As Brian Becharas points out, if the city does not investigate the potential of this form of renewable energy, we will lose our opportunities to influence any such development, when it occurs, which is likely at some point in the future.  Why should we be so fearful of being informed and prepared to deal with a matter like this?   I hope the Council saw the merit in the committee's recommendations and will reconvene the committee to continue its research and deliberations.

     

  4. Wind farm Proposal

    I had the opportunity to listen to a rather civil discussion on Monday Night at the city council meeting regarding the Report of the Mayors Wind Farm Committee (very thorough ) and I have also taken the time to review the report in its entirety.

    Several Observations.

    1. From those in dissent

        a.  Questions on the financial viability

        b.  Potential impact to the fragile economy of the City

        c.  Potential impact to the lake and its underlying geology

        d.  Potential impact on wild life

    All of these concerns are reasonable and need either further exploration or informing the public as to the state of the existing information available.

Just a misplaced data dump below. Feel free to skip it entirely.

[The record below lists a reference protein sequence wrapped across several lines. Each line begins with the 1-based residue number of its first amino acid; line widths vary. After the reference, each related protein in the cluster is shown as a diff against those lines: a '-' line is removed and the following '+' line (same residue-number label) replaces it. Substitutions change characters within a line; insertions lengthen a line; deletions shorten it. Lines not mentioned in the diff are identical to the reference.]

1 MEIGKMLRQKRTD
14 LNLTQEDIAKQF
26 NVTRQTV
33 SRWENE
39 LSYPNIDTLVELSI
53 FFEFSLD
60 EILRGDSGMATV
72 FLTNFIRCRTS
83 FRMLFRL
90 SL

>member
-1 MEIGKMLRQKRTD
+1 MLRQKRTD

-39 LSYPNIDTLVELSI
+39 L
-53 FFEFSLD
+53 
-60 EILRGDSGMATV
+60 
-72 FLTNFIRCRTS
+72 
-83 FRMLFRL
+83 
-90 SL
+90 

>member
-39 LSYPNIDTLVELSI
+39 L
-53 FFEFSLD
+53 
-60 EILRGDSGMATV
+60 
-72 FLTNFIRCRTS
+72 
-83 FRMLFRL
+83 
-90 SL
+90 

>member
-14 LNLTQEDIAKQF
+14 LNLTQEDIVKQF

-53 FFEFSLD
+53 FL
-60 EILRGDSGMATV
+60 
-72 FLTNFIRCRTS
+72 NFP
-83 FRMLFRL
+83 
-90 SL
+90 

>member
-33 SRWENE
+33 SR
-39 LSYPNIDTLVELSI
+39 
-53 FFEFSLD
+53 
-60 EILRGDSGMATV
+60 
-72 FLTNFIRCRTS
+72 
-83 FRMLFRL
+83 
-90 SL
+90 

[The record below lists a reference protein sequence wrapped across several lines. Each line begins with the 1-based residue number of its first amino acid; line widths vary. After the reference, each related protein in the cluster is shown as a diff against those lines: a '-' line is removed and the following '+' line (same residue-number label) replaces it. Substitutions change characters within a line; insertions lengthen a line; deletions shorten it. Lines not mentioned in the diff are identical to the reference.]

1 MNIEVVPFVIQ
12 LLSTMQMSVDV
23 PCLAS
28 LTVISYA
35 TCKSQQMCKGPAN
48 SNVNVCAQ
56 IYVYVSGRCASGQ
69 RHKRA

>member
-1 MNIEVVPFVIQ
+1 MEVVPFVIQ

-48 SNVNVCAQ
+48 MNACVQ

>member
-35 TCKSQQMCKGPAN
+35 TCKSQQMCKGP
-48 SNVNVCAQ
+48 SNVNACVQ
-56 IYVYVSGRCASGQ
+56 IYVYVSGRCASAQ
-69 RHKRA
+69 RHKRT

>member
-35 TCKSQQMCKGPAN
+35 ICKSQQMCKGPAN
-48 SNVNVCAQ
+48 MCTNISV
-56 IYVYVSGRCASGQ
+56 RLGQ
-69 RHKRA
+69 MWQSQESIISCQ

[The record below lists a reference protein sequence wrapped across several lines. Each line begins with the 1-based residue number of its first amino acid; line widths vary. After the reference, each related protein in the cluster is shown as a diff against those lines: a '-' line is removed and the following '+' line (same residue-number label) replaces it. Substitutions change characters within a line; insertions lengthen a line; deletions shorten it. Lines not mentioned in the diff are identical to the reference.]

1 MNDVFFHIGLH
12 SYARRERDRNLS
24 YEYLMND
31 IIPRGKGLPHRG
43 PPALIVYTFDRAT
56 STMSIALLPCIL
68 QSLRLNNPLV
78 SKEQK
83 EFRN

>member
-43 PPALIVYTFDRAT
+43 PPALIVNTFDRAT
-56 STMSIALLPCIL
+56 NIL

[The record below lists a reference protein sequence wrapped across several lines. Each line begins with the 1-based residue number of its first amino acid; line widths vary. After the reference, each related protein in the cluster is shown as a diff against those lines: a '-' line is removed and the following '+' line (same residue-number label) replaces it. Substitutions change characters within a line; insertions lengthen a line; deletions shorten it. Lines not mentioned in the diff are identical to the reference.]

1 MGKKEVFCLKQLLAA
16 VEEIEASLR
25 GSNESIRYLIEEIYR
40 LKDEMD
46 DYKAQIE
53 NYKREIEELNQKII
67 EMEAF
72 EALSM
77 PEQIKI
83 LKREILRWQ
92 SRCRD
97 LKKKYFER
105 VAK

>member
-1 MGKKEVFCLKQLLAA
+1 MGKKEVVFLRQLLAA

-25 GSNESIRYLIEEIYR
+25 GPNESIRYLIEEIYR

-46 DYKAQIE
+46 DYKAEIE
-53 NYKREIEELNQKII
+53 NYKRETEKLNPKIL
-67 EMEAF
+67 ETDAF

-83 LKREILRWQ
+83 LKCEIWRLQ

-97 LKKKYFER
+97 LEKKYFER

2.  Committee report: it seemed pretty clear to me that the report called for the continuation of information gathering and community outreach and education. Very little or no risk to this.

     

    Whenever the limits of progress are challenged there are always those for many reasons who attempt to stop the progress. It is though those in dissent fear that progress will go unchallenged. That is rarely the case and is clearly not the direction that the Committee took in its report.

    Several questions for those in dissent:

    1.  Can you think of a good reason that the City should not take advantage of a group of resident experts (volunteers) to learn all there is to know and understand about the development of an off shore wind farm?

    2.  Is there a good reason for the City to not encourage its residents to be able to be informed as to whether an alternative source of energy (Wind Farm in the Lake) is something for us all to know?

    Lets let the process that has only just begun have a chance.

    Change is necessary and takes courage to consider. Our council consists of a thoughtful group of people who have had the strength and courage to do the right thing for the City. I hope they will encourage the continuation of the Wind Farm exploration.

    1. wind farm issues

      One question that has been ignored is how you get 200MW of power from the wind farm to the grid. The closest connection would be near church St and Edens. that is 5 to 7 miles and 200MW is a lot of power. To minimize line loss that power would normally be transported at high voltages: 100KV or more. You do not bury that. How would residents of Evanston and Skokie appreciate high voltage towers running down their neighborhoods?  if anyone has examples of high voltage lines (100KV and greater) being buried please let me know.